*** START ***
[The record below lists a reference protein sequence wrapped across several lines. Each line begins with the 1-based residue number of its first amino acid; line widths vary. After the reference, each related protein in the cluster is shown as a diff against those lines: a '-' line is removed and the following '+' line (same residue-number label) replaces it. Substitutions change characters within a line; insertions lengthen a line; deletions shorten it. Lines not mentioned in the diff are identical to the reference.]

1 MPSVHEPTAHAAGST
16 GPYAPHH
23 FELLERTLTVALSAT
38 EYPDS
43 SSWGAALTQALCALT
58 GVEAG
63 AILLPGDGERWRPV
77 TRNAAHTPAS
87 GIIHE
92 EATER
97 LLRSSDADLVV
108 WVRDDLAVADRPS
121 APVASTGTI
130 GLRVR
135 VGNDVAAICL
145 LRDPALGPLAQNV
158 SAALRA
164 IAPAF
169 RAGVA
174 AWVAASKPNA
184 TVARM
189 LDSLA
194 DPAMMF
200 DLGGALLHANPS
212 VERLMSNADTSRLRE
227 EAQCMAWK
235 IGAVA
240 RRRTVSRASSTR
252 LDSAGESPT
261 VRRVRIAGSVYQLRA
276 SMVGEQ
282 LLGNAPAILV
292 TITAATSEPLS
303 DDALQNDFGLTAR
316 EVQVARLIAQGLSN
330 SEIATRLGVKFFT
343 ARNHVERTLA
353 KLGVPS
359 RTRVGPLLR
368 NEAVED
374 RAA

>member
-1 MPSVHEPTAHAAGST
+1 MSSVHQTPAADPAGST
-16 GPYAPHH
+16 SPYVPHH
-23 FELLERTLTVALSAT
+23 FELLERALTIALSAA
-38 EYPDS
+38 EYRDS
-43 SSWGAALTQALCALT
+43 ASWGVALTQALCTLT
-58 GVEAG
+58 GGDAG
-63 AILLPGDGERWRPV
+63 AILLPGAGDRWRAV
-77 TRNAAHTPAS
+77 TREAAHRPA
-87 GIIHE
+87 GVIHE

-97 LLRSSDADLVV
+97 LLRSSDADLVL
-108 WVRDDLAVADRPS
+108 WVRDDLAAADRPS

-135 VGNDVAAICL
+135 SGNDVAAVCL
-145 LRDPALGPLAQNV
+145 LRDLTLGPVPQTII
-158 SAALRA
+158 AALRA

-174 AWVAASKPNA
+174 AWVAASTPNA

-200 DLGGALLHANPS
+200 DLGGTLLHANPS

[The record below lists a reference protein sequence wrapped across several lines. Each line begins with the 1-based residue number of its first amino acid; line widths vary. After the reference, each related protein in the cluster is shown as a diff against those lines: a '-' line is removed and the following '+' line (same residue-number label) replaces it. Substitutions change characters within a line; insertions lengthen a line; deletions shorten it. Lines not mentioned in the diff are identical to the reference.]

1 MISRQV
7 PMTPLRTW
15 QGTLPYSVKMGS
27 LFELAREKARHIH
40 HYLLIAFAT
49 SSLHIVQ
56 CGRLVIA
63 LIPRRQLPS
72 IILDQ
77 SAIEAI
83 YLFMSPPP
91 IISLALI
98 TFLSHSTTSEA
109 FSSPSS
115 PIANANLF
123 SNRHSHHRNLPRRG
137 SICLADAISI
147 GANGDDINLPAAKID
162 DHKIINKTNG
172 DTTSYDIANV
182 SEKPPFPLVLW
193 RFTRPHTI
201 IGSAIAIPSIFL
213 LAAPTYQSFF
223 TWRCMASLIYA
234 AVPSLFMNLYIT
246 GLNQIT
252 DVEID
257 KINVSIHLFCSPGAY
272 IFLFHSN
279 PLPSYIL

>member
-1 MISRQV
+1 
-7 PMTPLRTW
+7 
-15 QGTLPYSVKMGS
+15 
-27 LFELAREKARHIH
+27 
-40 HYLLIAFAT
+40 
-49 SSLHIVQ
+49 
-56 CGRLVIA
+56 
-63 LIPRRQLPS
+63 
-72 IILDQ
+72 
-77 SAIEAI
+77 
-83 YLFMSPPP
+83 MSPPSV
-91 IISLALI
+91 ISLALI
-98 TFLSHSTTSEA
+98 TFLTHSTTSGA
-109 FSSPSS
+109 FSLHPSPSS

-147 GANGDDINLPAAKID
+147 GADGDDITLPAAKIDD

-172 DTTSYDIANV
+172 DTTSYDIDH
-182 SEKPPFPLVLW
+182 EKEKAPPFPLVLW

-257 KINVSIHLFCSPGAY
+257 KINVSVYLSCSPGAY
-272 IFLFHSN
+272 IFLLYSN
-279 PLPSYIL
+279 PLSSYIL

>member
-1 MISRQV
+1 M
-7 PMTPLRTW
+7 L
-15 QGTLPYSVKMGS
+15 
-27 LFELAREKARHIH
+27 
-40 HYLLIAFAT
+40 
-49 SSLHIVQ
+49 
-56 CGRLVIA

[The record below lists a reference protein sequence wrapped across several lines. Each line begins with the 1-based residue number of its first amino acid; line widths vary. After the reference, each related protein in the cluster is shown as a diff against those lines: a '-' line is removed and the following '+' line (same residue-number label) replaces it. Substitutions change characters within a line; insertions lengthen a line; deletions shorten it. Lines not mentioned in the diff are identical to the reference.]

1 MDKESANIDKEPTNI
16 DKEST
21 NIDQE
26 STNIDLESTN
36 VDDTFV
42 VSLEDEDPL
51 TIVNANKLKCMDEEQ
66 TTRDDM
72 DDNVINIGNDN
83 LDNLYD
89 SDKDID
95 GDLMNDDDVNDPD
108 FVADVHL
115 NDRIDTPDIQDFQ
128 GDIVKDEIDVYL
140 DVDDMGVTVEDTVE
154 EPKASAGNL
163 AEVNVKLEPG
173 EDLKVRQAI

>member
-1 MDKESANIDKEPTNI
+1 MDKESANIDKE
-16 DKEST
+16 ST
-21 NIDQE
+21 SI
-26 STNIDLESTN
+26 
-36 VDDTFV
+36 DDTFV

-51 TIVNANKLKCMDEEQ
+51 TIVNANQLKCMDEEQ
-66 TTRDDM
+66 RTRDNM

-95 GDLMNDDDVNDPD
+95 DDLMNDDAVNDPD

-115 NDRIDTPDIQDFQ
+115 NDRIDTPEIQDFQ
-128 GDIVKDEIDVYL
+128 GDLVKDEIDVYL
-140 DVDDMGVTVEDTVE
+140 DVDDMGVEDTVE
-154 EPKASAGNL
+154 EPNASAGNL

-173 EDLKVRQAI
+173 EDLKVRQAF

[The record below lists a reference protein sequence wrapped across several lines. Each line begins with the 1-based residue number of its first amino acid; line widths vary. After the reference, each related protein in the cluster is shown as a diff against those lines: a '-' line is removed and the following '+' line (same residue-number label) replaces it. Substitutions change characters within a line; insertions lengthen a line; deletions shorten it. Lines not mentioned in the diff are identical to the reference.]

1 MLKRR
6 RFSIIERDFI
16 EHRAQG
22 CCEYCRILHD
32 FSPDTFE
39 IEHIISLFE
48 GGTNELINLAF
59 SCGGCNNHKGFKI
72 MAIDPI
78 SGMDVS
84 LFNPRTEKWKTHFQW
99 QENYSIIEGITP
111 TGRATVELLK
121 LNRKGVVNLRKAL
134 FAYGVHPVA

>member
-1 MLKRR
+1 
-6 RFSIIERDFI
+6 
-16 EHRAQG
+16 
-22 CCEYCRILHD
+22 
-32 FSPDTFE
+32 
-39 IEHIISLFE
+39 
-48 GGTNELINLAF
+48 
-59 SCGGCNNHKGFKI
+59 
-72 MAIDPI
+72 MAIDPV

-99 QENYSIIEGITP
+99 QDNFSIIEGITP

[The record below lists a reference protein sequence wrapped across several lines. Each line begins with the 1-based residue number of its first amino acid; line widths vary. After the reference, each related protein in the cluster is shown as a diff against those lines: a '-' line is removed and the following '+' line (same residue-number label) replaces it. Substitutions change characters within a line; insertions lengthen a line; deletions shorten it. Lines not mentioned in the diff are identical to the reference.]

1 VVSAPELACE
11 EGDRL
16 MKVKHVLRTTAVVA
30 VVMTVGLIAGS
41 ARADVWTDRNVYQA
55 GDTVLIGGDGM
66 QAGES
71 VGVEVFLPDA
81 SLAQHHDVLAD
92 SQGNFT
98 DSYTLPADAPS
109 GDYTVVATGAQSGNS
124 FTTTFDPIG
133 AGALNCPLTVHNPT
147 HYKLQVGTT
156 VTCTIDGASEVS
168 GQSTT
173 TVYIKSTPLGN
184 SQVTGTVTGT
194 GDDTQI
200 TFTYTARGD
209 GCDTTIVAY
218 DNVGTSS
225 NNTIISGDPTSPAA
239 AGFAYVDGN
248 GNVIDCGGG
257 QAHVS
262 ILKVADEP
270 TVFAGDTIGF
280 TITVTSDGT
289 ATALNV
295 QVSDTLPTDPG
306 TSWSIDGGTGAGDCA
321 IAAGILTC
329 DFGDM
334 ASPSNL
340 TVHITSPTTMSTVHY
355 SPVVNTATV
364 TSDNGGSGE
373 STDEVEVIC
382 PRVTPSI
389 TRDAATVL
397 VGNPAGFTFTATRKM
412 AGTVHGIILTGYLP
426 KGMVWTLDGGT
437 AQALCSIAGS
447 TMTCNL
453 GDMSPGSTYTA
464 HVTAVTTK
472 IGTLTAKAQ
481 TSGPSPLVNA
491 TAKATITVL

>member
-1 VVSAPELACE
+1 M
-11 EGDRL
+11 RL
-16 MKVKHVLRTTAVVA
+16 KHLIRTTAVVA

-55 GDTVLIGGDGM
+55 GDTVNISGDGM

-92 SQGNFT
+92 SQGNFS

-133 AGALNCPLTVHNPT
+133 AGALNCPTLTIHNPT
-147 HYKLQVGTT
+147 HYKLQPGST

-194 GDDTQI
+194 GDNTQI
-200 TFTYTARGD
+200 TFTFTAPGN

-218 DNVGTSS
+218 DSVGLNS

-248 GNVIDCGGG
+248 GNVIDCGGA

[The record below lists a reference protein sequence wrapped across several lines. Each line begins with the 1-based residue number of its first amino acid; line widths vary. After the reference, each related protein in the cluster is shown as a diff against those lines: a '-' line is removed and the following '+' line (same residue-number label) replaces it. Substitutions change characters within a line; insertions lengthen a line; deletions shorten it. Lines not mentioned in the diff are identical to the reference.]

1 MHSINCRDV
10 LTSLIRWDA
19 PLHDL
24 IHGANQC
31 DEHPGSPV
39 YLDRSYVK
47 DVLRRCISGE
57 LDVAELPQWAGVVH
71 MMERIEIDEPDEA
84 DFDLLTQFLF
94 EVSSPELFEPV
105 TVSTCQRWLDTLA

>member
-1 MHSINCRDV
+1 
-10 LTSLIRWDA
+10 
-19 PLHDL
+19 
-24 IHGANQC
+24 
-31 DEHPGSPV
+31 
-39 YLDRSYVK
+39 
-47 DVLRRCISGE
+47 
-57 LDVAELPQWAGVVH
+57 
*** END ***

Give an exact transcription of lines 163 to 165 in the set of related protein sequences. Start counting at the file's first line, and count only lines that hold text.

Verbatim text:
[The record below lists a reference protein sequence wrapped across several lines. Each line begins with the 1-based residue number of its first amino acid; line widths vary. After the reference, each related protein in the cluster is shown as a diff against those lines: a '-' line is removed and the following '+' line (same residue-number label) replaces it. Substitutions change characters within a line; insertions lengthen a line; deletions shorten it. Lines not mentioned in the diff are identical to the reference.]

1 MDKESANIDKEPTNI
16 DKEST